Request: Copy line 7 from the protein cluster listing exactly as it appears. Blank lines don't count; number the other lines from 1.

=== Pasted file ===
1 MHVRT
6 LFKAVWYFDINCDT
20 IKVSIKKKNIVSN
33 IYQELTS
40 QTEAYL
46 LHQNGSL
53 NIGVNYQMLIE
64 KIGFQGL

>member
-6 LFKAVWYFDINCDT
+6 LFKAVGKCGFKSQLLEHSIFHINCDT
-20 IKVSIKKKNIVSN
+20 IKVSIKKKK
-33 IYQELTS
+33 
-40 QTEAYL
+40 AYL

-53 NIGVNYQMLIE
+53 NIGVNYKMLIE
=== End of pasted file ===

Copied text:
53 NIGVNYQMLIE